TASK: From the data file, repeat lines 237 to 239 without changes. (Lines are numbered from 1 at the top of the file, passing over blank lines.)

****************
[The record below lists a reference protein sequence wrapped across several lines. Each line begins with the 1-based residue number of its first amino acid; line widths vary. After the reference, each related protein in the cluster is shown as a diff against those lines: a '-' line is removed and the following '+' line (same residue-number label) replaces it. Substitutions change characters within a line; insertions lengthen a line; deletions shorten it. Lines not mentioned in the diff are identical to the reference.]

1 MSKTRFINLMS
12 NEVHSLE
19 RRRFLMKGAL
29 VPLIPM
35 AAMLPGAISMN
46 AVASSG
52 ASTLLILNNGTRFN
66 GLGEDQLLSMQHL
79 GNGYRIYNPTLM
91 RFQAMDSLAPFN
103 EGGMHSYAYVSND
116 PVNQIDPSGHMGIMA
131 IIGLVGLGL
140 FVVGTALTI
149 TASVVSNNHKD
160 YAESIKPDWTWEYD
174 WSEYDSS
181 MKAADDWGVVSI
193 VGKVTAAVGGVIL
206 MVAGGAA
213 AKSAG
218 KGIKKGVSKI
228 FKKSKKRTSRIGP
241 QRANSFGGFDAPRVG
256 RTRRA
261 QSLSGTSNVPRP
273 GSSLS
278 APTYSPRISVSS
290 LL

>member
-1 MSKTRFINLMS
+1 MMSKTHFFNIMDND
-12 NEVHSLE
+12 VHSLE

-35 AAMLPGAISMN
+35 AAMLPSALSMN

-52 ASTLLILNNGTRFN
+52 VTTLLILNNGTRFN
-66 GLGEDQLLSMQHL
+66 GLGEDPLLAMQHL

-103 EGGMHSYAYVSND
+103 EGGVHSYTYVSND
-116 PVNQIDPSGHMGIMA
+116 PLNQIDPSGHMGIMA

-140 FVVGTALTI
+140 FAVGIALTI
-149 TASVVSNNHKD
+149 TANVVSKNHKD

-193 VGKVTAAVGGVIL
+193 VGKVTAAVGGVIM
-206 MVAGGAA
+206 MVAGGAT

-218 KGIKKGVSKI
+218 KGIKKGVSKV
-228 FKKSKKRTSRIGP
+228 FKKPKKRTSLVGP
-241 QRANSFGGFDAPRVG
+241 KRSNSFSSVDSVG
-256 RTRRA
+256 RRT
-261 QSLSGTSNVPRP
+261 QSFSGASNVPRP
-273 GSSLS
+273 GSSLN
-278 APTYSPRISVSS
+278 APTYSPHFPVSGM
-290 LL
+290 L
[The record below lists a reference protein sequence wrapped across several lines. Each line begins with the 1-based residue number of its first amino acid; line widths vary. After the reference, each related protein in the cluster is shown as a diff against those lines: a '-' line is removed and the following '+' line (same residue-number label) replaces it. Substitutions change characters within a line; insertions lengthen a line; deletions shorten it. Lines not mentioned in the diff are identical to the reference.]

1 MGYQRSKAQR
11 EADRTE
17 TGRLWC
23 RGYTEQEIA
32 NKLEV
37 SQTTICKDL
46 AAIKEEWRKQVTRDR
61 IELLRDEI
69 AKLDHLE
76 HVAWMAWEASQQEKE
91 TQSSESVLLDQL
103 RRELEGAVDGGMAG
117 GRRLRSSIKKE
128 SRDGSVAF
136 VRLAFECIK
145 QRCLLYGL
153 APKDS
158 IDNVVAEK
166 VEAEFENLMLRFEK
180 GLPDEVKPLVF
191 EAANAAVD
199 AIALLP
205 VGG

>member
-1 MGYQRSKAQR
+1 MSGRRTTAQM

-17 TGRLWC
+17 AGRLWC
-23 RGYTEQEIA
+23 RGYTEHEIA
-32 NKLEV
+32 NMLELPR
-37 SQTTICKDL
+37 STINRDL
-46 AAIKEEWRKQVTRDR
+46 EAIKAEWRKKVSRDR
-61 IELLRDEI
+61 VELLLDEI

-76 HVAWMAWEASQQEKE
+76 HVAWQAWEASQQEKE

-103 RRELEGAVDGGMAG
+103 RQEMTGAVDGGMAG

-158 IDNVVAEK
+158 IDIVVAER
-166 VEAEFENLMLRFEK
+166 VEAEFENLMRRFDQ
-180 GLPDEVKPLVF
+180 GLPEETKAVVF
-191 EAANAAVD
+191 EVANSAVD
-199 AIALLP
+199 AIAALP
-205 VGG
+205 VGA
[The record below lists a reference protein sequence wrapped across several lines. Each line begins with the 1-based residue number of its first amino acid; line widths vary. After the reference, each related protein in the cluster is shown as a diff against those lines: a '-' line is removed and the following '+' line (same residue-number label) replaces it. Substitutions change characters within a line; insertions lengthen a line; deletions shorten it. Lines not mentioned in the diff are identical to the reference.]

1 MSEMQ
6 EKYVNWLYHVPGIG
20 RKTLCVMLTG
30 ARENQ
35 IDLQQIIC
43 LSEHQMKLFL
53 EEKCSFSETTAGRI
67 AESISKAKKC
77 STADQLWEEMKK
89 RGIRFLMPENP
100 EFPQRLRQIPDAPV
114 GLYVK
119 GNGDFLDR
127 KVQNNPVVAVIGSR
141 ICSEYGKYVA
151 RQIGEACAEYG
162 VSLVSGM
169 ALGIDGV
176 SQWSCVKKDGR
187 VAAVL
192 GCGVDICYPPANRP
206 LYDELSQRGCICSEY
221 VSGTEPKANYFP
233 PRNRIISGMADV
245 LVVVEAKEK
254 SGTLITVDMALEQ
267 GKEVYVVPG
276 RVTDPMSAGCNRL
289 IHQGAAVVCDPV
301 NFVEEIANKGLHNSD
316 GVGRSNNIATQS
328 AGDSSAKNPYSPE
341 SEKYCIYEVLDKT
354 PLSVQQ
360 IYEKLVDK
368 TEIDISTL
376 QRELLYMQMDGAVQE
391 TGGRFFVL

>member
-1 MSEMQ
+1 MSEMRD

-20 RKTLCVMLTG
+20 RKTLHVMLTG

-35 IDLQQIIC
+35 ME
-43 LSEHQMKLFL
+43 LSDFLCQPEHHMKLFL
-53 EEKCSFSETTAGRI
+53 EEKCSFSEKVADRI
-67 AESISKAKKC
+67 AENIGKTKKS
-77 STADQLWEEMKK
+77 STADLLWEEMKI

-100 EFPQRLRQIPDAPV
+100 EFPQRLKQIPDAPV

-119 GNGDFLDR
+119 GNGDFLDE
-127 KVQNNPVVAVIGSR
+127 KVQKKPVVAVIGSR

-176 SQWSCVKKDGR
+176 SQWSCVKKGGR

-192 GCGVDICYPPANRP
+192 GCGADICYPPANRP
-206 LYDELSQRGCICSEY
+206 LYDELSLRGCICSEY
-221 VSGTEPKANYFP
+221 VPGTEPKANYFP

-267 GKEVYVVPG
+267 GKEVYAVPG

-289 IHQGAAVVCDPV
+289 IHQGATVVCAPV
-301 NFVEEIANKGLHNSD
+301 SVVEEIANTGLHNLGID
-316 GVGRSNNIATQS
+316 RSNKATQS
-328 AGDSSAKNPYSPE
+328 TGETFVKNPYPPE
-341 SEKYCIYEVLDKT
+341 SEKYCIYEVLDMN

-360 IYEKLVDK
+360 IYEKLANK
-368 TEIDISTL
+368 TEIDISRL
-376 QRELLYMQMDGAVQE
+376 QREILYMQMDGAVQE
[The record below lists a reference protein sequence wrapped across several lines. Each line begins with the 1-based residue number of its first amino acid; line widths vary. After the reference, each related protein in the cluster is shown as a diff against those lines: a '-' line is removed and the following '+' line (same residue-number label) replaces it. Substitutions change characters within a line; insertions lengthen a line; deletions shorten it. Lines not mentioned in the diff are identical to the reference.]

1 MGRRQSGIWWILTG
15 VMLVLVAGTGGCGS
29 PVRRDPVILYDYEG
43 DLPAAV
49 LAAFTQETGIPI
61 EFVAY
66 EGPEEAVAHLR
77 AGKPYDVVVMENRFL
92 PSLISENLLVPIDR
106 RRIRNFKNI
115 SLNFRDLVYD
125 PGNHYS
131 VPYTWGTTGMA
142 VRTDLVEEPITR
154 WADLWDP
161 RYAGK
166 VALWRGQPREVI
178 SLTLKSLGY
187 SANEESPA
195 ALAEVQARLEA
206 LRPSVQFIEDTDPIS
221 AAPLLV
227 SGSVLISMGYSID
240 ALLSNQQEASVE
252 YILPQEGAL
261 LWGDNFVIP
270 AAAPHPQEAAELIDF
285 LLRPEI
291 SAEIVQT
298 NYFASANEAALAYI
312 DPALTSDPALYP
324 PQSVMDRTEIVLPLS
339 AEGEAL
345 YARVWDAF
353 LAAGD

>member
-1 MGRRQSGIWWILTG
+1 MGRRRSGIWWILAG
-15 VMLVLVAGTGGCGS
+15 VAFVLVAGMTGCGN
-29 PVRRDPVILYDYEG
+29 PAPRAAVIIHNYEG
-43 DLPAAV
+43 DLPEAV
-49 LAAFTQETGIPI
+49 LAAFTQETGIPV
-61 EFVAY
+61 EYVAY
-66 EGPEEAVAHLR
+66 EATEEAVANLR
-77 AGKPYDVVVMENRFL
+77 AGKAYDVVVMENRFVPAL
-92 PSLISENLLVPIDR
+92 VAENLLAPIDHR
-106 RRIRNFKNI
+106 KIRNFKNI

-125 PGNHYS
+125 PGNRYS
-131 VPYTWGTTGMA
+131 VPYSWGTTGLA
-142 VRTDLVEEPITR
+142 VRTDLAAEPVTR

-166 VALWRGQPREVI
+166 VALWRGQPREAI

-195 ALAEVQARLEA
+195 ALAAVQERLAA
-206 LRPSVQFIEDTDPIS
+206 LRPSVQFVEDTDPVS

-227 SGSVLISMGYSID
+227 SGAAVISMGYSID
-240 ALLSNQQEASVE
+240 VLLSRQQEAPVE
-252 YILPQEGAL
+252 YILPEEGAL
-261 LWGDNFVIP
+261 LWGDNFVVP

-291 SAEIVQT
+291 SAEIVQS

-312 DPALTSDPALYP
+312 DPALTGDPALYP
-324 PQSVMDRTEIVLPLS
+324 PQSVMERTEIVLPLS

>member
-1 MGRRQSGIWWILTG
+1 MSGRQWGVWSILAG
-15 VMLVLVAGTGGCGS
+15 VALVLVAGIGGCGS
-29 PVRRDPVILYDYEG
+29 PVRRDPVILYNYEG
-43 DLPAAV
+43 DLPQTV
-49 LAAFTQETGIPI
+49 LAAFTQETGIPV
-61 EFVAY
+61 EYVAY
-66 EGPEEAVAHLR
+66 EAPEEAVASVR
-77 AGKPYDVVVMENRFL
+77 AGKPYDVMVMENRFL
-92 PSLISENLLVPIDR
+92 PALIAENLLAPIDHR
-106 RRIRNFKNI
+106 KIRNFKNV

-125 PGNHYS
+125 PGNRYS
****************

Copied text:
261 LWGDNFVIP
270 AAAPHPQEAAELIDF
285 LLRPEI